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Local News in Virginia

Update: Anti-Monuments Efforts Continue

By Rosaland Tyler

Associate Editor

New Journal and Guide

United Front for Justice is collecting signatures on a statewide petition that aims to stop public funds from being used to “permanently care for, protect, and preserve” monuments that memorialize hate and intolerance.

In addition to circulating a statewide petition, the nearly 20-year-old organization recently sent letters to Senator Tim Kaine and Senator Mark Warner urging the lawmakers to introduce legislation that would remove Confederate battle flag monuments and memorials. These items are currently protected by Virginia Code 15.2-1812.

“We are attempting to have this discussion to remove these symbols of hate off of the public landscape,” Roy L. Perry-Bey, director of the United Front for Justice, said in a recent interview. He said the organization has about 150 members in several major cities nationwide.

Despite numerous efforts to stop the flag from flying in public places nationwide, a recent CNN poll shows opinions are sharply divided. The CNN poll showed that 57 percent of Americans in 2015 still clearly honor The Stars and Bars, which was the official flag of the Confederacy from March 1861 to May of 1863.

This means 57 percent of Americans do not see the 154-year-old flag as a divisive or mentally disturbing symbol. Instead this means more than half of the Americans surveyed said they see the flag more as a symbol of Southern pride not a symbol of racism.

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Blacks however (72 percent) said the Confederate flag symbolizes racism, compared to just 25 percent of whites in the recent CNN poll. Southern whites (75 percent) described the Confederate flag as symbol of pride while 18 percent called it a symbol of racism. Blacks who live in the South (11 percent) said the Confederate flag is a sign of pride while 75 percent said it is a symbol of racism.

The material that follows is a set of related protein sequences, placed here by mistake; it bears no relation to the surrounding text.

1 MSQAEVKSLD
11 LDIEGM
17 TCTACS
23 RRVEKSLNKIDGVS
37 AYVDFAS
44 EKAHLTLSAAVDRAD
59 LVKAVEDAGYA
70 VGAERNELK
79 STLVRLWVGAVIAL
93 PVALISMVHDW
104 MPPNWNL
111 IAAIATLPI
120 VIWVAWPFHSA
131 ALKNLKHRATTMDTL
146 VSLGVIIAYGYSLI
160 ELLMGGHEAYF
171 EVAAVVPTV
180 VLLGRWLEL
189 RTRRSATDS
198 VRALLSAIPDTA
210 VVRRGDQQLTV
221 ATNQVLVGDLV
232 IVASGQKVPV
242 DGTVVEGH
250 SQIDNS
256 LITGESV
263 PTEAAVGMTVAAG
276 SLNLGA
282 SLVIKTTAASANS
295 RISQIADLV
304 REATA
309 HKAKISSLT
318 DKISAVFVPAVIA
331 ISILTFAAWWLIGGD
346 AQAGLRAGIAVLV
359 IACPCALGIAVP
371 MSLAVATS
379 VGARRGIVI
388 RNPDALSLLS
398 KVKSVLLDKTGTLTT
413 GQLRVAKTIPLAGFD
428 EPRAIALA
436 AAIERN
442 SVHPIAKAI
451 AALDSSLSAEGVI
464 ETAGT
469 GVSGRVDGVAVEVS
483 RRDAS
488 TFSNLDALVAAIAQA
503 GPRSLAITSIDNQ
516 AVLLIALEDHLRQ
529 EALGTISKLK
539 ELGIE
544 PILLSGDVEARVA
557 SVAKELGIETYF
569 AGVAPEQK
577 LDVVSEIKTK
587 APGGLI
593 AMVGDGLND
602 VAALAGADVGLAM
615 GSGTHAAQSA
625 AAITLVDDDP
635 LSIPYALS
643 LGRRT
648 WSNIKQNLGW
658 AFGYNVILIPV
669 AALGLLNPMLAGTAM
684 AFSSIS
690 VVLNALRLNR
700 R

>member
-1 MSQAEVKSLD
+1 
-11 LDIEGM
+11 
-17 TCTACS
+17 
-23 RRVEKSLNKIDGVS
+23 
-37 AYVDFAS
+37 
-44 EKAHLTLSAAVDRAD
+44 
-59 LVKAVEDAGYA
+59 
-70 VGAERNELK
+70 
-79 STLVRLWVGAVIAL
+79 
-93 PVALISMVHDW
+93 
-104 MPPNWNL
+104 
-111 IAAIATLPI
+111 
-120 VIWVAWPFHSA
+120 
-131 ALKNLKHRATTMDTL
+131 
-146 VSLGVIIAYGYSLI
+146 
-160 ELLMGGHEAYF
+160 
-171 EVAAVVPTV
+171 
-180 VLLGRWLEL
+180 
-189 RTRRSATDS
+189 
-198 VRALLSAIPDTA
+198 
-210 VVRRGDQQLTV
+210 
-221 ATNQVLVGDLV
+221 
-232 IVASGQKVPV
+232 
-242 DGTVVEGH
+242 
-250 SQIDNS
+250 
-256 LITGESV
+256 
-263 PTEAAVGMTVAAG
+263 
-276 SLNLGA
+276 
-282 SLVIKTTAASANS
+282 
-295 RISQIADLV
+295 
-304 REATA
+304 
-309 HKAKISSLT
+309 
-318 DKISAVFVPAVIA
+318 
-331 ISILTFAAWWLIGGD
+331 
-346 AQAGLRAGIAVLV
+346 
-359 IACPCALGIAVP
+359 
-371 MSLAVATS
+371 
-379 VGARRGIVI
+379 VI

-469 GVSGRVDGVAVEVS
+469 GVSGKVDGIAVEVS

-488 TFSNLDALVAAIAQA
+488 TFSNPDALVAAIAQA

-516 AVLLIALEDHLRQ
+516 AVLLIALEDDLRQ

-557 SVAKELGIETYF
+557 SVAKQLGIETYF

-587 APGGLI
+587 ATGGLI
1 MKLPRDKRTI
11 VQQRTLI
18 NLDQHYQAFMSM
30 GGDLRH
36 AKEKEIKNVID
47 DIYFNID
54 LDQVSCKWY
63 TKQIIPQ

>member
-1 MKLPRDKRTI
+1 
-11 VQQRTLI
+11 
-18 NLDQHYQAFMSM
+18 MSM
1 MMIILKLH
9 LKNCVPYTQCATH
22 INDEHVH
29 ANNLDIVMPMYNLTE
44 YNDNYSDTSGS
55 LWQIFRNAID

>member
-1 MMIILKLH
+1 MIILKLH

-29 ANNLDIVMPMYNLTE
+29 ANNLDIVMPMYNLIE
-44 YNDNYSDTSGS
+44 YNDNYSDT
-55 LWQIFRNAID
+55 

The extent to how much public opinion is sharply divided and does not run along predictable racial lines recently surfaced in Richmond. There Joseph Weindl, 39, who is white, was recently ordered to complete 100 hours of community service after pleading guilty to defacing a Confederate monument. He must also pay $200 in restitution.

According to news reports, Weindl spray-painted an L on the base of the monument honoring Confederate President Jefferson Davis on June 28. “The “L” was intended to denote that Davis was a loser, according to Facebook postings by Weindl, who has since called his actions inappropriate and misguided,” according to the Richmond Times-Dispatch.

No arrests have been made in a separate act of vandalism that saw the words “Black Lives Matter” painted on the statue, according to news reports.

Read entire story in the New Journal and Guide, July 9-15.

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